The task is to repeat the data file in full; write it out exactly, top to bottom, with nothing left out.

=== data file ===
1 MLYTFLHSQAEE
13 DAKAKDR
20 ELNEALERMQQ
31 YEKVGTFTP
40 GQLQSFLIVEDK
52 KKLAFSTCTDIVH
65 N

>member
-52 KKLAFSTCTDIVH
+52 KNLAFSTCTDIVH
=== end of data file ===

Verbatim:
1 MLYTFLHSQAEE
13 DAKAKDR
20 ELNEALERMQQ
31 YEKVGTFTP
40 GQLQSFLIVEDK
52 KKLAFSTCTDIVH
65 N

>member
-52 KKLAFSTCTDIVH
+52 KNLAFSTCTDIVH